“To earn recognition, the Taliban should refer to the people first. They should observe law, politics and governance. They should recognize the rights of the people,” said Sayed Jawad Sijadi, a political analyst, according to Tolo News.

While, the Taliban have prohibited co-education in universities, separating morning classes for girls and afternoon classes for boys. Recently, the group also banned secondary education for female students. Although this decision has been withdrawn, the schools are yet to be reopened. (ANI)

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Iraq Iran

At Least 10 Dead, 8 Injured In Blast At Kabul Military Airport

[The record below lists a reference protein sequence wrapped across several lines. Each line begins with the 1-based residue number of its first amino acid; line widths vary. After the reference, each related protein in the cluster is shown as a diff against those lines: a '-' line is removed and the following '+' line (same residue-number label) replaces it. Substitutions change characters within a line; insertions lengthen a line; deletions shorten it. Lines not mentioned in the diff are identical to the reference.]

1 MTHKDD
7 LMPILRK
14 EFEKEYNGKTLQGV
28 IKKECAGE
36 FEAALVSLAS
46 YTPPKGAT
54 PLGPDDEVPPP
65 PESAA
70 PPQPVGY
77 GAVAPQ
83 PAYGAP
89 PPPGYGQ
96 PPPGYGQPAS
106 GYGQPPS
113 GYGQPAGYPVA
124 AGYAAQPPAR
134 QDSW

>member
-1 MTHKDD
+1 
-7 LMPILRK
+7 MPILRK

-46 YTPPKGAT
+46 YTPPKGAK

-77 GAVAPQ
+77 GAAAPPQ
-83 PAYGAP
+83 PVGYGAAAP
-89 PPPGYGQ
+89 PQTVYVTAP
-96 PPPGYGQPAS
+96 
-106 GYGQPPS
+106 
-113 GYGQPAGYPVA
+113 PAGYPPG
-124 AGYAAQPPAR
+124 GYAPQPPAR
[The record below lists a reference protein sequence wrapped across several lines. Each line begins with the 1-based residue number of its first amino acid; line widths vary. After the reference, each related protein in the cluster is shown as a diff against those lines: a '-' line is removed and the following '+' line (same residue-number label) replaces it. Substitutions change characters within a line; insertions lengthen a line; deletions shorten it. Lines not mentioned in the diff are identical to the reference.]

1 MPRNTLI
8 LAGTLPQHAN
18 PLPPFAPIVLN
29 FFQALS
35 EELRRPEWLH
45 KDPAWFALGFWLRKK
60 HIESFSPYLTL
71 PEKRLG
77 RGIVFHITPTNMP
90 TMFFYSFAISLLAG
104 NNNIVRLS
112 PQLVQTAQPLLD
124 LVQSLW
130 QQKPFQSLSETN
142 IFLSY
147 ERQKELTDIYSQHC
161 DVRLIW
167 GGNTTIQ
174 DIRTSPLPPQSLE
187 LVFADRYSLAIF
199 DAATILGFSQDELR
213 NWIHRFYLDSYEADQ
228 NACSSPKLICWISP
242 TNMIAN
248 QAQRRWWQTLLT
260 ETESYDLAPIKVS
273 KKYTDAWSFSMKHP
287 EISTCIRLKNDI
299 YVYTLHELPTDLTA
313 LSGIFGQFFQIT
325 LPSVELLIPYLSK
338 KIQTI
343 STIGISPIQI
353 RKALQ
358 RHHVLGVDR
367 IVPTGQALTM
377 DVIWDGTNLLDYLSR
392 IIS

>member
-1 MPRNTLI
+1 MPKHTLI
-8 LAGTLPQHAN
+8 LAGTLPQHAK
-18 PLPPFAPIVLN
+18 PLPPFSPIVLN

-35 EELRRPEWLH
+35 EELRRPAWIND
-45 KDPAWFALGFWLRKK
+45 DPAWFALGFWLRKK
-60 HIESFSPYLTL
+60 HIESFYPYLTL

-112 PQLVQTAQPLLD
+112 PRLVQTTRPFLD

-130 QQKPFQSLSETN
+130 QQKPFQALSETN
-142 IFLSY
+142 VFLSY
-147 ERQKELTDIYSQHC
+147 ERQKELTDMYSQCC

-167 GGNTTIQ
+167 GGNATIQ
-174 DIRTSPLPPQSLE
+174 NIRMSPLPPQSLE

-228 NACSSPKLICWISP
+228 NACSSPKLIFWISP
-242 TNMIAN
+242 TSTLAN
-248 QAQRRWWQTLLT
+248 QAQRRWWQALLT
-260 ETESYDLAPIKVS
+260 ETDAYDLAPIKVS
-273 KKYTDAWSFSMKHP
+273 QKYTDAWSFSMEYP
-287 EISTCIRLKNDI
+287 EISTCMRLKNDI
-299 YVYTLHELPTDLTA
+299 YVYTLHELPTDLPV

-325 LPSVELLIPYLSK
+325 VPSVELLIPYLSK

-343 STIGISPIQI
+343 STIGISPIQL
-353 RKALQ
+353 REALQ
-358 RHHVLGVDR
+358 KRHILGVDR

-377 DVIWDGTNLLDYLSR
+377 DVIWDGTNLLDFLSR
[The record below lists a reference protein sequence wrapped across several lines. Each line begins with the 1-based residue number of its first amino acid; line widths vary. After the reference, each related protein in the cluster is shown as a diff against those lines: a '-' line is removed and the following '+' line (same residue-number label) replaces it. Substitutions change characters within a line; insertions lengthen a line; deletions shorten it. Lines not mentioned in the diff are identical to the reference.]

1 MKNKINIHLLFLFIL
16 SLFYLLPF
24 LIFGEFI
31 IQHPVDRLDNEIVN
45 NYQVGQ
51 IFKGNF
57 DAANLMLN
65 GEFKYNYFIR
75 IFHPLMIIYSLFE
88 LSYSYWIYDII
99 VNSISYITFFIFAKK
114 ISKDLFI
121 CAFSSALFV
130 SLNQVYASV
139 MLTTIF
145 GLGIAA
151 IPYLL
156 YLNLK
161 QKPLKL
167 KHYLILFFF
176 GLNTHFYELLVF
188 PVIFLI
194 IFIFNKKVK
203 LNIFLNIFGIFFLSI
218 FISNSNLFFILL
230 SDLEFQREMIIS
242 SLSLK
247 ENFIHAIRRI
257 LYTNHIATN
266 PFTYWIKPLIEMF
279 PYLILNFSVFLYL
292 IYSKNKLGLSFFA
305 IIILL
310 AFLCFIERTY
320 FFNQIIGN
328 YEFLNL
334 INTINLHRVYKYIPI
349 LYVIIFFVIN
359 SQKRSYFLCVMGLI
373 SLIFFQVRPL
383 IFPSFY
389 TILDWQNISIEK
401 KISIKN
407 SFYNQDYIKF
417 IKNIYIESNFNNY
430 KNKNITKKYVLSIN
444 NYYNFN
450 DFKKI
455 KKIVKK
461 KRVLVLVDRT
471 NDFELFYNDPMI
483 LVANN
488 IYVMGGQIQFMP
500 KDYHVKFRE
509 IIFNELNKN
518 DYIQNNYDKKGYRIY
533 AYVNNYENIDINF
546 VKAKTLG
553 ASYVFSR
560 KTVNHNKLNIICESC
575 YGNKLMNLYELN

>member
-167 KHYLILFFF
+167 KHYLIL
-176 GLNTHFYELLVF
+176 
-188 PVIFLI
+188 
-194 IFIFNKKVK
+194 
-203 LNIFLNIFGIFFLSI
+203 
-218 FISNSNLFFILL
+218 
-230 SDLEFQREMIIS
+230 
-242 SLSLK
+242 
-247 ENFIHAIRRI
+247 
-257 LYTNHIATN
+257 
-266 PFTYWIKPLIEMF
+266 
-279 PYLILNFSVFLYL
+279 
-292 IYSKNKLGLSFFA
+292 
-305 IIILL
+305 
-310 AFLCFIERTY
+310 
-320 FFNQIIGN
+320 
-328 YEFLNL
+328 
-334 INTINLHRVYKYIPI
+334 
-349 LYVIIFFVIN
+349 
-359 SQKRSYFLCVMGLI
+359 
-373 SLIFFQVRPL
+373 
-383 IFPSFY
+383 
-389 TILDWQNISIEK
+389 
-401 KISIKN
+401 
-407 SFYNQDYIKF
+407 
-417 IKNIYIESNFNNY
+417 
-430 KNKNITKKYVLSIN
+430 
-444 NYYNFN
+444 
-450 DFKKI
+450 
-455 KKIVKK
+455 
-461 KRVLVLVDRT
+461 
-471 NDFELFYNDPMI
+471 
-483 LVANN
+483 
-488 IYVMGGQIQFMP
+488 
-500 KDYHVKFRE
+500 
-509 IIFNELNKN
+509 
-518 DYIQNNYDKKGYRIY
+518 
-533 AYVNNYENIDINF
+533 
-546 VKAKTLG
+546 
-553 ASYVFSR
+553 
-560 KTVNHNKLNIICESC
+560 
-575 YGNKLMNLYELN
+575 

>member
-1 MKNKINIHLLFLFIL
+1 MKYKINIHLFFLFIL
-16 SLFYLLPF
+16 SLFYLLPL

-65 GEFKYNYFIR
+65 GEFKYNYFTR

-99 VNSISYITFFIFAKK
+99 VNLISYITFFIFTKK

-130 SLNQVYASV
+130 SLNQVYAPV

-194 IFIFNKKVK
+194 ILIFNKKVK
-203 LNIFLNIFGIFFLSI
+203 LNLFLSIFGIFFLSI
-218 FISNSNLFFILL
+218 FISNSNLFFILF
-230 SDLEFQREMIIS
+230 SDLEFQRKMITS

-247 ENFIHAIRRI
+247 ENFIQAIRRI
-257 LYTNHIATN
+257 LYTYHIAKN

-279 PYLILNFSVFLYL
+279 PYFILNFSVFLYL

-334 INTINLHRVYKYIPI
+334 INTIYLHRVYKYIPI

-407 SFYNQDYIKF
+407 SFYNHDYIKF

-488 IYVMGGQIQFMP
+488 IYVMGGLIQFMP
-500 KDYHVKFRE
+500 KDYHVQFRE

At least 10 people were killed and eight others seriously injured in an explosion that rocked the Kabul military airport on Sunday, Khaama Press reported citing the Taliban Interior Ministry spokesperson.

Abdul Nafee Takkur, a spokesman for the Taliban Interior Ministry, reported that an explosion caused injuries close to the military airport’s main gate in Kabul.
No one has taken responsibility for the attack as of yet.

This explosion comes three days after four people were injured in a blast that rocked Taluqan city, the capital of northern Takhar province on Wednesday.

Taliban security commander Abdul Mubin Safi in Takhar confirmed the explosion and stated that a bomb was placed under a local administrative staff’s desk, The Khaama Press reported.

In the past few months, the war-torn county has witnessed increasing security incidents including explosions. (ANI)